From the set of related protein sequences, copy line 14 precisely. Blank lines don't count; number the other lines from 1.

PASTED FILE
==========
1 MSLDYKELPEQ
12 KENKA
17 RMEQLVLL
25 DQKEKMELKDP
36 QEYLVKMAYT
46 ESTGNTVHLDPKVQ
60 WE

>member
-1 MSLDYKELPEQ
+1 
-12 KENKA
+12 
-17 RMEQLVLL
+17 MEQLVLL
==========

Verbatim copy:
+17 MEQLVLL